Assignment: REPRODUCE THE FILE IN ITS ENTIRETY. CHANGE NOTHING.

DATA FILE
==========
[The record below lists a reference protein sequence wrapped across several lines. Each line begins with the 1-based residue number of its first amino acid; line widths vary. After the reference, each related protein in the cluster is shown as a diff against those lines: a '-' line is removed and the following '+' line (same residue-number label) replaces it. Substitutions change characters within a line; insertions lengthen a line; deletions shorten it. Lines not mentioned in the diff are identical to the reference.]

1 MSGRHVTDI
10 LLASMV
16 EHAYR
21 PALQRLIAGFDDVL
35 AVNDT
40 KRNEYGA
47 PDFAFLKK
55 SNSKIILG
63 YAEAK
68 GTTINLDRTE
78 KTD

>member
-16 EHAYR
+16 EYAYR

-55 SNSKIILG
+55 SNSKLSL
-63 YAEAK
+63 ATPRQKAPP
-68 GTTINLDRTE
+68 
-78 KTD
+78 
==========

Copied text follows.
[The record below lists a reference protein sequence wrapped across several lines. Each line begins with the 1-based residue number of its first amino acid; line widths vary. After the reference, each related protein in the cluster is shown as a diff against those lines: a '-' line is removed and the following '+' line (same residue-number label) replaces it. Substitutions change characters within a line; insertions lengthen a line; deletions shorten it. Lines not mentioned in the diff are identical to the reference.]

1 MSGRHVTDI
10 LLASMV
16 EHAYR
21 PALQRLIAGFDDVL
35 AVNDT
40 KRNEYGA
47 PDFAFLKK
55 SNSKIILG
63 YAEAK
68 GTTINLDRTE
78 KTD

>member
-16 EHAYR
+16 EYAYR

-55 SNSKIILG
+55 SNSKLSL
-63 YAEAK
+63 ATPRQKAPP
-68 GTTINLDRTE
+68 
-78 KTD
+78 